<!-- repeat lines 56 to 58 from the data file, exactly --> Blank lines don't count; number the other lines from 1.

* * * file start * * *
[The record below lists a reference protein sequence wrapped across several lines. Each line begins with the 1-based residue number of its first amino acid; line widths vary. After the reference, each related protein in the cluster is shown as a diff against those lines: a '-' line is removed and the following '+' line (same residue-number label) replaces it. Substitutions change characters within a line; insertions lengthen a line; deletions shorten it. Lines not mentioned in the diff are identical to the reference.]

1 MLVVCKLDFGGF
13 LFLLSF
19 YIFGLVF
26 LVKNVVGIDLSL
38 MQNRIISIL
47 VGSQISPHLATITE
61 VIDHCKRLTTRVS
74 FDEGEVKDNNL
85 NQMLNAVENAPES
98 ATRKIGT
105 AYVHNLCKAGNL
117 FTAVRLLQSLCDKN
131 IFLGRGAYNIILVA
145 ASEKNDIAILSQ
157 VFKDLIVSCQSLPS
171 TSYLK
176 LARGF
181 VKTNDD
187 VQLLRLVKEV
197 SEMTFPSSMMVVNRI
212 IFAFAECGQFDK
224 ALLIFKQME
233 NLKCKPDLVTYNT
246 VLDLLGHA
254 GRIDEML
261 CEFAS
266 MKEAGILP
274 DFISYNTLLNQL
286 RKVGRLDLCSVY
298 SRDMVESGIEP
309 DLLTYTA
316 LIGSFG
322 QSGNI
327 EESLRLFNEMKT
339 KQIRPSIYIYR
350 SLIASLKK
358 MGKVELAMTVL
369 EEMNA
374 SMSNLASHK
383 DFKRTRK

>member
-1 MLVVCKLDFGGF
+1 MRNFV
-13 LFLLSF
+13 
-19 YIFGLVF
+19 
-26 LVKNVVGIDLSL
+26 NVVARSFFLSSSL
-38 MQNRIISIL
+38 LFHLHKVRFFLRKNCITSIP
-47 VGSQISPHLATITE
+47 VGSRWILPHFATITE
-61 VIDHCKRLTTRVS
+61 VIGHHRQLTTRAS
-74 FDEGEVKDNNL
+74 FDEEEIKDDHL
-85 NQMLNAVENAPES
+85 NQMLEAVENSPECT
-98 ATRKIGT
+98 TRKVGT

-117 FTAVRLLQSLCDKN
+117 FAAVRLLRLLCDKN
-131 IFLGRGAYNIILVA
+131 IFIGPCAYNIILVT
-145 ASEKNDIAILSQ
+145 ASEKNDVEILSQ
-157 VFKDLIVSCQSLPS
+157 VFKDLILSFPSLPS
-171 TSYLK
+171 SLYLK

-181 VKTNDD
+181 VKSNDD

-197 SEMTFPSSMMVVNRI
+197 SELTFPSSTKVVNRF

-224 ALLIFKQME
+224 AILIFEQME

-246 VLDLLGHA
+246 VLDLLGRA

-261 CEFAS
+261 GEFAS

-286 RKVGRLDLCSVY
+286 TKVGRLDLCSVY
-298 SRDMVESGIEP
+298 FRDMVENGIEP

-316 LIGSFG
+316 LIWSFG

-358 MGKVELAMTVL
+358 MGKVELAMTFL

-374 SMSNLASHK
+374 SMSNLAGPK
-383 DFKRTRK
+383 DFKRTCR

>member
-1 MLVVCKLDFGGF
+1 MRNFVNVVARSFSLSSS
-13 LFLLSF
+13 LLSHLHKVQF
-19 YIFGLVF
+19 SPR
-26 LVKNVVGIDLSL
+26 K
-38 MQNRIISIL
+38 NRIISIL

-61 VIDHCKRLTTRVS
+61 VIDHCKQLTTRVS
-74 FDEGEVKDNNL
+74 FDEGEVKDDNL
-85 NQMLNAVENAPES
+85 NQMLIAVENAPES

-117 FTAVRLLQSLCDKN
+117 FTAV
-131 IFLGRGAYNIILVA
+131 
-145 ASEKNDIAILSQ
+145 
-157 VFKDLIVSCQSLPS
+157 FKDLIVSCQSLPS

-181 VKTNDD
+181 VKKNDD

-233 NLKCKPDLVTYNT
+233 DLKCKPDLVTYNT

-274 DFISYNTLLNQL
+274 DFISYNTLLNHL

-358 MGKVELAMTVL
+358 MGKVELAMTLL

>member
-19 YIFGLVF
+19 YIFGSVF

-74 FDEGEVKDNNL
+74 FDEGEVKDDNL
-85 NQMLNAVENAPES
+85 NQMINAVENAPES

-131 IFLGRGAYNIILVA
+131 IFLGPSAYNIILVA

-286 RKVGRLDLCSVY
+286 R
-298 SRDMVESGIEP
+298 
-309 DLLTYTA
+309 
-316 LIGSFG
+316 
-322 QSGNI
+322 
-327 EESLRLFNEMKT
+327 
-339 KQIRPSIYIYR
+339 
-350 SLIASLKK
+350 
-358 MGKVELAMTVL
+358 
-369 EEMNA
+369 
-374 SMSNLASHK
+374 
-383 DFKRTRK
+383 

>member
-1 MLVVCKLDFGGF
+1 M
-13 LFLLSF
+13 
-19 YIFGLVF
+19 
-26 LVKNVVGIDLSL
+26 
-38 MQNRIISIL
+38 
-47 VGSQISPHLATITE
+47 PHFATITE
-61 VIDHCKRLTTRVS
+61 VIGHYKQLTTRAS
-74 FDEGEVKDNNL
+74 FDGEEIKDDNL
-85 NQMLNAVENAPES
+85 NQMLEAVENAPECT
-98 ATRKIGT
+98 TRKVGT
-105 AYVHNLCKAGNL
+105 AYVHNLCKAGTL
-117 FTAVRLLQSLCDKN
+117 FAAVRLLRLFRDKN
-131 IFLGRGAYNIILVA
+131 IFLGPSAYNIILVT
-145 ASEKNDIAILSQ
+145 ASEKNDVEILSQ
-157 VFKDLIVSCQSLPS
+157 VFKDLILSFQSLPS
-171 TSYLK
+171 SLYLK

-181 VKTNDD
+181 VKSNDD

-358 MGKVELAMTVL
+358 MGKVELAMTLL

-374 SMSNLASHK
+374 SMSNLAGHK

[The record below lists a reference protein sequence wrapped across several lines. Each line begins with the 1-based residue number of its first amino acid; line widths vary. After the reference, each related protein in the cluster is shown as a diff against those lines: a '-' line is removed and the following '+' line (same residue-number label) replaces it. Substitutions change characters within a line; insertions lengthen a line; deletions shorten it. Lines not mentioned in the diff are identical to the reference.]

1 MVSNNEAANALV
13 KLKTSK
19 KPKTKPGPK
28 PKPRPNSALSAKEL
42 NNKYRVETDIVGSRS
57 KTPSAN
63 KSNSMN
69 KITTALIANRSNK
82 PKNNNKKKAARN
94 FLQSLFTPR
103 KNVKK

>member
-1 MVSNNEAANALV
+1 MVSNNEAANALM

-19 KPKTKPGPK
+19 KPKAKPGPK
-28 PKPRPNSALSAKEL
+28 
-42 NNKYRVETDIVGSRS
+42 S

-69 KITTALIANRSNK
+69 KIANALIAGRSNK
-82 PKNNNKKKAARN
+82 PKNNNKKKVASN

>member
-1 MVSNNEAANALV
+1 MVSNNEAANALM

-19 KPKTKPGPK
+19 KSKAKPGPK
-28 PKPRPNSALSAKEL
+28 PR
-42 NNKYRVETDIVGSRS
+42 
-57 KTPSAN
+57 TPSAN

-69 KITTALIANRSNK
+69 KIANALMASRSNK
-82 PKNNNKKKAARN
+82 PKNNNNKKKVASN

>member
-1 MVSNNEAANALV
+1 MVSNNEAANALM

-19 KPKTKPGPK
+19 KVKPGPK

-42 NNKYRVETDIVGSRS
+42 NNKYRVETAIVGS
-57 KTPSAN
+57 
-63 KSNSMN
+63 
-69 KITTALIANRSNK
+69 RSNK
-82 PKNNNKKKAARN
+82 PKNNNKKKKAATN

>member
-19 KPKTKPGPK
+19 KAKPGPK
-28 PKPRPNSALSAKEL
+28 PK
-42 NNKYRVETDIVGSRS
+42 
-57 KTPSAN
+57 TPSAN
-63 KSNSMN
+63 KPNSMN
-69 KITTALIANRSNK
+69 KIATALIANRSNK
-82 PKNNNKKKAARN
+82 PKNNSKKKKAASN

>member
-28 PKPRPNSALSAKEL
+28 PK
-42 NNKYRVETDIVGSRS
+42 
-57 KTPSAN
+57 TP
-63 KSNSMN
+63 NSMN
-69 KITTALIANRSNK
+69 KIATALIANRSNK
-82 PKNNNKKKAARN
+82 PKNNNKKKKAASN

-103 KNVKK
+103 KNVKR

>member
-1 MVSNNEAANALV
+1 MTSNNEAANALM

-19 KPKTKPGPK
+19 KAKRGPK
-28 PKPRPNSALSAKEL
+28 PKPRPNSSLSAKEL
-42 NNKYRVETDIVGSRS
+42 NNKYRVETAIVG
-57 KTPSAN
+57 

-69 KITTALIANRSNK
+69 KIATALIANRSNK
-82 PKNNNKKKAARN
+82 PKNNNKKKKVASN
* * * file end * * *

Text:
+61 VIGHHRQLTTRAS
-74 FDEGEVKDNNL
+74 FDEEEIKDDHL